Our memories play an immense role in who we are. They remind us of our values, who we are connected to, the experiences we have had and how they affected us, what we have learned and our skills, and who we want to be. As humans, these memories are crucial to our makeup. So, it should come as no surprise that memory loss, whether age-related or in the form of dementia, can signify a loss of self.
Short-term memory loss can also take a toll on our ability to live a normal life; from losing the keys to the car or failing to take medication, to forgetting the name of an acquaintance you bumped into at the grocery store. What once came second-nature can require an excess of mental energy.
If you or a loved one are suffering from memory loss, know that you aren’t alone. Approximately 40% of adults aged 65 or older have age-associated memory impairment, and about 10% have mild cognitive impairment (MCI), which is more than the typical cognitive decline related to aging. While moderate recall deficiencies are to be expected and are a normal sign of growing old, there are several memory loss prevention steps seniors can take to boost their brain health and slow the effects of dementia.
6 Memory Loss Prevention Tips To Keep A Healthy Brain
1. Stay Physically Active
Increasing the blood and oxygen flow to your brain may help reduce the risk of Alzheimer’s and vascular dementia. Exercise does not have to be high impact to be effective. Seniors should consider a brisk walk around the block, gardening, dancing, taking a swim, or other low to moderate impact activities that will not only keep them busy but breathe life into their day-to-day activities, while improving their mood. A better mood, believe it or not, helps memory.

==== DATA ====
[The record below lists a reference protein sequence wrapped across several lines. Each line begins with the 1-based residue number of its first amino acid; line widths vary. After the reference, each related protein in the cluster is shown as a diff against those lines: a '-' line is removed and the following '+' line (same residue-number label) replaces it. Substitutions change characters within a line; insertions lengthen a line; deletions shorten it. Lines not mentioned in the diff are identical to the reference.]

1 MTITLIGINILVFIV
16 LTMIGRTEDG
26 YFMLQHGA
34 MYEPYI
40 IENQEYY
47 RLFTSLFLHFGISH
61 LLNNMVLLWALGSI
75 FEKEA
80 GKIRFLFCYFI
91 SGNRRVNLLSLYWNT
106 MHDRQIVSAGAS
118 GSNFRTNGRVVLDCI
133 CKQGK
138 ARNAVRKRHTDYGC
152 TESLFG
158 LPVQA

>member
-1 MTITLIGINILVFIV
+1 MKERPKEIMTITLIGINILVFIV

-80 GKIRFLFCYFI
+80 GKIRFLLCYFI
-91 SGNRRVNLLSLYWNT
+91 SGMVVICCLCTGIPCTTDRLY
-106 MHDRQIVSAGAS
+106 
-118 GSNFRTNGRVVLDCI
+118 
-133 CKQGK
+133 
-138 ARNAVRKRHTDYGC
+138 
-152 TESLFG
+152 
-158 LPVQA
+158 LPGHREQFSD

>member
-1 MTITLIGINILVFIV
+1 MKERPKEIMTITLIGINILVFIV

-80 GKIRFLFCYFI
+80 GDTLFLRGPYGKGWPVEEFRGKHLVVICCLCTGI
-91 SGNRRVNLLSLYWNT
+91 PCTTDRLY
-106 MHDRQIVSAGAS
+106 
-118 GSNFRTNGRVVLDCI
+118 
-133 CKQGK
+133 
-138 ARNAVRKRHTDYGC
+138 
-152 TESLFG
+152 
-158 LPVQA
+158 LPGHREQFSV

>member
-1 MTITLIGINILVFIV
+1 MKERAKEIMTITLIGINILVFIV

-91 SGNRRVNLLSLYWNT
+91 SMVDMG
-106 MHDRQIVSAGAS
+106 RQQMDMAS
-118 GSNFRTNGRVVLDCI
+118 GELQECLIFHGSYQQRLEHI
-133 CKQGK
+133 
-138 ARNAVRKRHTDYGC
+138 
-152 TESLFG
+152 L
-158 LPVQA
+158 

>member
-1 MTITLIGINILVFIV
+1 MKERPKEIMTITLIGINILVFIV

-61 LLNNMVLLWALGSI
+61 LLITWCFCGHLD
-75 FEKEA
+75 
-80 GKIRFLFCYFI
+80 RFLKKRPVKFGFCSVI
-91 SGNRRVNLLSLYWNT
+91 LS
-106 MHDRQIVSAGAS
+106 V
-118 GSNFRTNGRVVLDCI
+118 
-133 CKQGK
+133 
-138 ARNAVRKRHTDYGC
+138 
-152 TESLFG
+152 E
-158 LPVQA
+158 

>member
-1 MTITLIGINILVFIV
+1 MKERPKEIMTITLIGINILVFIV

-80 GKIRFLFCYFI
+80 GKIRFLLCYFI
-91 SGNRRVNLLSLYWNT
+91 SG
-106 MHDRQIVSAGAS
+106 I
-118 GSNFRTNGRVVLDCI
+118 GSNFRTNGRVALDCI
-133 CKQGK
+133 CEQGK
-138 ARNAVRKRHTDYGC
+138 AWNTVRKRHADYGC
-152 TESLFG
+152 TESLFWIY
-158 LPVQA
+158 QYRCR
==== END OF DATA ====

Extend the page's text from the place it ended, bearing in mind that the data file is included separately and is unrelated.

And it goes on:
Aerobic exercises will get your heart pumping while giving a boost to your hippocampus, which is the part of the brain associated with verbal memory and learning. The direct effects of exercise have proven to reduce inflammation and insulin resistance and stimulate chemicals that affect the health and abundance of brain cells.
2. Practice Meditation & Mindfulness
Meditation can positively impact your health in a variety of ways. Not only is it relaxing, but it has been found to reduce pain and stress, lower blood pressure, and improve memory. Meditating helps protect the mind from distractions, allowing those in practice to focus on their inner faculty.
A significant part of mental strength training is an effort to reach high levels of concentration and focus. Staying in the moment teaches us to recall important details and actively store them in our memories with assigned significance. When your mind drifts, focus on your breathing and reset your attention. Receptive attentiveness to your surroundings, or mindfulness, has shown to improve both attention and working memory.
3. Take Care of Your Health
Your physical health is just as important as your mental health. Several medical conditions can indirectly disrupt your memory and increase your risk of developing Alzheimer’s, such as high blood pressure, diabetes, high cholesterol, and depression. In fact, 80% of people with Alzheimer’s also have cardiovascular disease. It’s essential that you address your health issues by consulting with your doctor for recommended treatments.